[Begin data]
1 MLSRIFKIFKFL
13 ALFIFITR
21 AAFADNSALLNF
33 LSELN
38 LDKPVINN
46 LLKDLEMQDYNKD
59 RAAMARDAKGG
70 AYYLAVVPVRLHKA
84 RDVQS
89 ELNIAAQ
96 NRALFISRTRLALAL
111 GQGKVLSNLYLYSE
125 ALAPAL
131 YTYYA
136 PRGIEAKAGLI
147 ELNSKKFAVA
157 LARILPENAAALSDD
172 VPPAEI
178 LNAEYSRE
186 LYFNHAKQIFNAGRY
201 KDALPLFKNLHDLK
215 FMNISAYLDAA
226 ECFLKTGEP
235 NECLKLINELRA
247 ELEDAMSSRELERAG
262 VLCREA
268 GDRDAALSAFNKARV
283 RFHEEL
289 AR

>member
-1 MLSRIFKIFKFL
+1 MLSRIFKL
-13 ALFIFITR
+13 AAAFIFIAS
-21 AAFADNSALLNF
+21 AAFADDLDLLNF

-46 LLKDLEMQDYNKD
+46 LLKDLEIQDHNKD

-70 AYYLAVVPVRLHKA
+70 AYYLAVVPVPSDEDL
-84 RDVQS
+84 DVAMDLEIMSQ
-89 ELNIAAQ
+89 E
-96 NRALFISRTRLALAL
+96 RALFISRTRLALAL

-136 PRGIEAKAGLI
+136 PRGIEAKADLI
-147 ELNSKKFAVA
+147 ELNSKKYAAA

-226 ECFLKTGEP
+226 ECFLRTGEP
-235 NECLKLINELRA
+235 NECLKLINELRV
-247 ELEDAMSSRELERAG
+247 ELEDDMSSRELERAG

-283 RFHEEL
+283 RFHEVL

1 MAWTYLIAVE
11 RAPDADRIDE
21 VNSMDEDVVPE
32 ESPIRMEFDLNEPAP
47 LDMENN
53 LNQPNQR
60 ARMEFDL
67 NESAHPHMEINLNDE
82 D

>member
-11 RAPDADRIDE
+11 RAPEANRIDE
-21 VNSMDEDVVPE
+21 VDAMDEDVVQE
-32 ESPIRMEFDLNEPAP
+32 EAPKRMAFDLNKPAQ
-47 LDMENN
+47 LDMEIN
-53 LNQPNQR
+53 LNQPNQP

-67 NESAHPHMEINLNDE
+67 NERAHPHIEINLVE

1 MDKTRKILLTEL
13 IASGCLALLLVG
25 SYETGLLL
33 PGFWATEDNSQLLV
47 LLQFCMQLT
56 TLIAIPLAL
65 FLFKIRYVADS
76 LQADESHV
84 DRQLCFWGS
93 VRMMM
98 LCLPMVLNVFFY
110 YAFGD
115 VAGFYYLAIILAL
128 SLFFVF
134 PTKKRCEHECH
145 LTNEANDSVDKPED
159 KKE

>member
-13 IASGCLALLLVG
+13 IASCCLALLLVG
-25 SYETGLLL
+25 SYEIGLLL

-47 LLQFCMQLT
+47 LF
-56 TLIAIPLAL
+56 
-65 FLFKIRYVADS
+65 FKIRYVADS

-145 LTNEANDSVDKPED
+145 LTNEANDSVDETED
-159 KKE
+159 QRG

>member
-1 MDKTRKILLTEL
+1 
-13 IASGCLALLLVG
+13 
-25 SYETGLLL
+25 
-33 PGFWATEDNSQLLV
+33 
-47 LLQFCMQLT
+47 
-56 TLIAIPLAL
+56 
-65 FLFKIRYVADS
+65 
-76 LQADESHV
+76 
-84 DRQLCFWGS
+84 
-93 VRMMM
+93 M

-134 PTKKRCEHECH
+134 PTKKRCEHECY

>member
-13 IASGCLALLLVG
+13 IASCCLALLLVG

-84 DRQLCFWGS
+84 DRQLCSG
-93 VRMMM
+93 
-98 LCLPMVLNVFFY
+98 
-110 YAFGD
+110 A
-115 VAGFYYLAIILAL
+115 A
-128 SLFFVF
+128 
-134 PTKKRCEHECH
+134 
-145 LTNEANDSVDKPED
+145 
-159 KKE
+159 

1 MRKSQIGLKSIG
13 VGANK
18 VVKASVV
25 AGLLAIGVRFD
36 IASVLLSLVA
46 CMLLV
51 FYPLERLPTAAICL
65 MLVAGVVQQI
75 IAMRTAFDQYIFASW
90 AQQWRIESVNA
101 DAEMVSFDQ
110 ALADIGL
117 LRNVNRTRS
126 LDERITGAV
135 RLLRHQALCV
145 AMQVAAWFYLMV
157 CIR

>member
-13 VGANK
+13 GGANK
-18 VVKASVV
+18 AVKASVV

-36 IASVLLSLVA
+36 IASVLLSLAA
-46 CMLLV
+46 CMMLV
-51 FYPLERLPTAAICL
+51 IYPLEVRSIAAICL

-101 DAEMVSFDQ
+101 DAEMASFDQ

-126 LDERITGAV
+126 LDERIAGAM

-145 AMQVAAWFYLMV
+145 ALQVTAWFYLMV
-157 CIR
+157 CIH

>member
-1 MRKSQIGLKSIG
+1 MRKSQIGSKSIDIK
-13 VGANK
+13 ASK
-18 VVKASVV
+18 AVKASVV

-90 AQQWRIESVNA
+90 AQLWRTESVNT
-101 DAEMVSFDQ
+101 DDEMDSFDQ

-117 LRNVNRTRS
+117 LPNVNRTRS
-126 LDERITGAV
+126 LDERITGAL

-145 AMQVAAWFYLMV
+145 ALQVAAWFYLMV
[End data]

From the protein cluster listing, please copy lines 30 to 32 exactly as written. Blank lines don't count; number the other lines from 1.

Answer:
>member
-1 MLSRIFKIFKFL
+1 MLSRIFKL